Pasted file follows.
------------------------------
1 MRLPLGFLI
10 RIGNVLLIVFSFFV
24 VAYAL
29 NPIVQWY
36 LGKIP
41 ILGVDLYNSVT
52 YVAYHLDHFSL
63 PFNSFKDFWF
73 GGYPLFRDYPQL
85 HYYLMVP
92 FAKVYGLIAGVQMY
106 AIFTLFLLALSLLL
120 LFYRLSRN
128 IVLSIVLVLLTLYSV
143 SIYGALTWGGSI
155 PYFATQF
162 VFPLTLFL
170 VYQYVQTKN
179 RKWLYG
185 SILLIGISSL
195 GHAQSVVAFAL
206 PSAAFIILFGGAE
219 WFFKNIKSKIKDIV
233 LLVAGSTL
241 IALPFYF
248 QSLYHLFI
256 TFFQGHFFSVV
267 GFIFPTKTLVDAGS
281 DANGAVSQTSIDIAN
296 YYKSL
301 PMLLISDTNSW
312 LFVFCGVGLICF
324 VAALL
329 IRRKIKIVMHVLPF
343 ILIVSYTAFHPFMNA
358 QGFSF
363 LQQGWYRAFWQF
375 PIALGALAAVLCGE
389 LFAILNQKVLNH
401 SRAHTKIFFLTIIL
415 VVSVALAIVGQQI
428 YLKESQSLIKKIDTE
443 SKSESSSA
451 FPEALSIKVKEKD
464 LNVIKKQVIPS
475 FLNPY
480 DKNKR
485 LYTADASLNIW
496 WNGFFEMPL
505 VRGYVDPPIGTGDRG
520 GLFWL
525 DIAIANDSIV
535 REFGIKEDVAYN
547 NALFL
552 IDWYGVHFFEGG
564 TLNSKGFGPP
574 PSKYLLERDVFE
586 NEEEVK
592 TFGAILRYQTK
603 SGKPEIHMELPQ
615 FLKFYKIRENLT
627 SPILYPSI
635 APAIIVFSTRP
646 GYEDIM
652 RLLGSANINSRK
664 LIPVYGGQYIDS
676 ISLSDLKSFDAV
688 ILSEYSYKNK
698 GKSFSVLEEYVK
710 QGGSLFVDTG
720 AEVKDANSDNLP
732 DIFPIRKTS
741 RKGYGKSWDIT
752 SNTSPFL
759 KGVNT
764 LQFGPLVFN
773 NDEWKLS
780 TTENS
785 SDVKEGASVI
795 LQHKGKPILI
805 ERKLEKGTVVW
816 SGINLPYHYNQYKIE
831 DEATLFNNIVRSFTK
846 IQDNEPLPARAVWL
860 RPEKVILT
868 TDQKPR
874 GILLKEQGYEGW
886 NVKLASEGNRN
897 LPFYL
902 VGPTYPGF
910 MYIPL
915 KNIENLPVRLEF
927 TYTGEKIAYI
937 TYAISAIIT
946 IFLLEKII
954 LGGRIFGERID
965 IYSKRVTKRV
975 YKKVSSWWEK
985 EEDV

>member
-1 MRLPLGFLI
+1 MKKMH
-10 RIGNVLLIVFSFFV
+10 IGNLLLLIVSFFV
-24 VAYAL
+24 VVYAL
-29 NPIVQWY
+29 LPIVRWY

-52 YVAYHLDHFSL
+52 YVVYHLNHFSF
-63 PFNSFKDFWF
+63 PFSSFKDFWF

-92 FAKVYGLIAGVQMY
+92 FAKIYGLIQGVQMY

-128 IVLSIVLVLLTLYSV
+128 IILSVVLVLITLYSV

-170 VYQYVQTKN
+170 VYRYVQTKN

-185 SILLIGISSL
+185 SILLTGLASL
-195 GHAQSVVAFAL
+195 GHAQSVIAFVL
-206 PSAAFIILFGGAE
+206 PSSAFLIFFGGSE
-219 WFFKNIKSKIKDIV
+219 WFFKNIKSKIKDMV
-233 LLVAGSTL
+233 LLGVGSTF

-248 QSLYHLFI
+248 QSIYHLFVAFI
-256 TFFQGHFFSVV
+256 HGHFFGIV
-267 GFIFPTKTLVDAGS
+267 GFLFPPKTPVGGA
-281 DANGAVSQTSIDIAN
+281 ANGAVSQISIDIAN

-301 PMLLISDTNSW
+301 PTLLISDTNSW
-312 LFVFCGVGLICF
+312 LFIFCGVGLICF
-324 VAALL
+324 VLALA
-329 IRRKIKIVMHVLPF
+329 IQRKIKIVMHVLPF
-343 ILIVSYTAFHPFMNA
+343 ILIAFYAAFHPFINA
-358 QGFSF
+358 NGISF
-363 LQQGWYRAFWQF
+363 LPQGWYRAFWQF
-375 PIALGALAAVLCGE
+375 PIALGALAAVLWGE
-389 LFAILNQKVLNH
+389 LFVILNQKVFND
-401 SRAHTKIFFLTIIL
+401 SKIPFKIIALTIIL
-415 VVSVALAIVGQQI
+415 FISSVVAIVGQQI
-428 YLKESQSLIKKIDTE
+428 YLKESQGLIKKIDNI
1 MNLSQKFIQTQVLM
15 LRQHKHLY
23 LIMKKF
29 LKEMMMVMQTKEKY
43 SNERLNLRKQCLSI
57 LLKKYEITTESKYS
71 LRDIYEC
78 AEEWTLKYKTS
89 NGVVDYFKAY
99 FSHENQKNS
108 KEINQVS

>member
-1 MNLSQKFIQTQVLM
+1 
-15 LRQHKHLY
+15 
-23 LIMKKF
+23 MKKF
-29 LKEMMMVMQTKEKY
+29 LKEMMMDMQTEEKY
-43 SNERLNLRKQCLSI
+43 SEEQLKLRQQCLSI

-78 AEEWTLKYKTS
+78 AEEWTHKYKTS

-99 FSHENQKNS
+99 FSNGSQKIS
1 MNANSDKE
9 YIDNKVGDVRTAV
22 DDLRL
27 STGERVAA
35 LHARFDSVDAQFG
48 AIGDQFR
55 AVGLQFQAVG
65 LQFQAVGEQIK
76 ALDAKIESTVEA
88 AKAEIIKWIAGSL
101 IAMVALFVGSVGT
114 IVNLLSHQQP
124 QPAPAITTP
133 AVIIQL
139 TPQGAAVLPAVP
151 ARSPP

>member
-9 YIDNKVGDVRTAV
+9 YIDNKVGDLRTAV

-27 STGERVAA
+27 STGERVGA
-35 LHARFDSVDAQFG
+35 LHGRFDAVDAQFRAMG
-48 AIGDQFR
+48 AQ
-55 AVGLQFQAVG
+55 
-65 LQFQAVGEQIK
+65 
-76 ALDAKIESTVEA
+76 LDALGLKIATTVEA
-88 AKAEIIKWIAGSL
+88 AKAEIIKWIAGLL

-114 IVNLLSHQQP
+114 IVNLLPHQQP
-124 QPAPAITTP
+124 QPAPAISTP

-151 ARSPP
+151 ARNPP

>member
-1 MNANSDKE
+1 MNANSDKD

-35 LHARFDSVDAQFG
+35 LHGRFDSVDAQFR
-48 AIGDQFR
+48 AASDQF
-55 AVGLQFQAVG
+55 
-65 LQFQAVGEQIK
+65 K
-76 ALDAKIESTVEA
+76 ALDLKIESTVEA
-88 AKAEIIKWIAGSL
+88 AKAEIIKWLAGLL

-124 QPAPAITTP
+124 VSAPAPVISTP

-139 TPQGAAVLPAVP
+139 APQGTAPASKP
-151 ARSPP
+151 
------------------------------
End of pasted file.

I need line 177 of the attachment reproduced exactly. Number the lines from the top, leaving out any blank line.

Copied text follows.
-23 LIMKKF